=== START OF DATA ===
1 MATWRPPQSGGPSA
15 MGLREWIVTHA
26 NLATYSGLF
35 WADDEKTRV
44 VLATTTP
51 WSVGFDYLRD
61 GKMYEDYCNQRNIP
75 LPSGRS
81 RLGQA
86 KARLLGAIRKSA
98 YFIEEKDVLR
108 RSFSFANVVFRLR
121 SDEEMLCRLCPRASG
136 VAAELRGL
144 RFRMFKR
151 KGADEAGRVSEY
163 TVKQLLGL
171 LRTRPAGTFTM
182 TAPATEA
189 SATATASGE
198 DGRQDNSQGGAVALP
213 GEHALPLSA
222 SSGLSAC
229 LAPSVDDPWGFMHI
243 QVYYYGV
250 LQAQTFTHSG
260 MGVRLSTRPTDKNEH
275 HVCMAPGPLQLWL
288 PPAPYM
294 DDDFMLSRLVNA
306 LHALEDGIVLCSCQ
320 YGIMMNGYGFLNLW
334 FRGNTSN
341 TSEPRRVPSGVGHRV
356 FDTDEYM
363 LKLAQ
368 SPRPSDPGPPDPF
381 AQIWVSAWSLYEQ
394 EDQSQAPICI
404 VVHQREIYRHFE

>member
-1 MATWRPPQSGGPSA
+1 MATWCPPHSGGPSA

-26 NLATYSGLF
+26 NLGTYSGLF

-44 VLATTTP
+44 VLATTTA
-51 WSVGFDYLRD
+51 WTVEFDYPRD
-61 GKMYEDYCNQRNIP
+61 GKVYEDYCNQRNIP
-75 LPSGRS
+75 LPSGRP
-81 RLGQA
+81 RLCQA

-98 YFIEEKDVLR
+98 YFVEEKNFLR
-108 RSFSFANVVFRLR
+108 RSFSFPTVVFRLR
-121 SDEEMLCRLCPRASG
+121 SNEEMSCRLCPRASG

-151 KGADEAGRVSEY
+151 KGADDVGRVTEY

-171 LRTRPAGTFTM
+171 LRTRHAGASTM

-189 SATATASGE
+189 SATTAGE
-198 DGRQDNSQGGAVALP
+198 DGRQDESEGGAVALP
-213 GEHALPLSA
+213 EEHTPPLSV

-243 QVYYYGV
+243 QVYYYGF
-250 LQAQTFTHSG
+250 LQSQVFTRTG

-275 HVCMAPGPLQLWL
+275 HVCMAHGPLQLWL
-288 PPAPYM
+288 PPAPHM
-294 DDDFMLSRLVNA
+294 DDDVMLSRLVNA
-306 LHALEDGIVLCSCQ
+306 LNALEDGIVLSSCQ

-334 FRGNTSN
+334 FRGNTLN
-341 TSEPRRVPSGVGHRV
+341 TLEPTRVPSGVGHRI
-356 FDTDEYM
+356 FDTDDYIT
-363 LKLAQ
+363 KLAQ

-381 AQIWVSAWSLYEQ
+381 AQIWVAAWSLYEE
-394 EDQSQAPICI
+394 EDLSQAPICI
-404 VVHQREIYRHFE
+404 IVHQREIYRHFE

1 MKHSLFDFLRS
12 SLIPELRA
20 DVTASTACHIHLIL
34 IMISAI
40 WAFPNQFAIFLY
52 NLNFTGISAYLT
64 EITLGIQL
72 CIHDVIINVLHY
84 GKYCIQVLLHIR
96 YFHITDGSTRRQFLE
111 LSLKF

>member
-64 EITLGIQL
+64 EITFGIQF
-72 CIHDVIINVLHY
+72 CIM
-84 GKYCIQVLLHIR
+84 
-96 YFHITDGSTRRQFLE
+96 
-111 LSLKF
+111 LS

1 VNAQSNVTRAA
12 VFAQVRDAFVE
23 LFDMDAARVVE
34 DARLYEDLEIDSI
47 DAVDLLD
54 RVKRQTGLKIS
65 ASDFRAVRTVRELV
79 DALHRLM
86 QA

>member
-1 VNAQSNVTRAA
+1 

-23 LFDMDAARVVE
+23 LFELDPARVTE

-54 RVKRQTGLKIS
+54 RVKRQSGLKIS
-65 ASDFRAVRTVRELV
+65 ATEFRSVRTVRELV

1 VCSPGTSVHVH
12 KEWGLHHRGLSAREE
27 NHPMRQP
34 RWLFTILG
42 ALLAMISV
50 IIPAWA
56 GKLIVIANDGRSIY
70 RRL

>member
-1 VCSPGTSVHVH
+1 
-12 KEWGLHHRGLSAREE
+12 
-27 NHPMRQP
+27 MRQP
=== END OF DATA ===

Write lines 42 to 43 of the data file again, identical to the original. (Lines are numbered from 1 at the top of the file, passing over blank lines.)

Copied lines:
-1 MATWRPPQSGGPSA
+1 MATWCPPHSGGPSA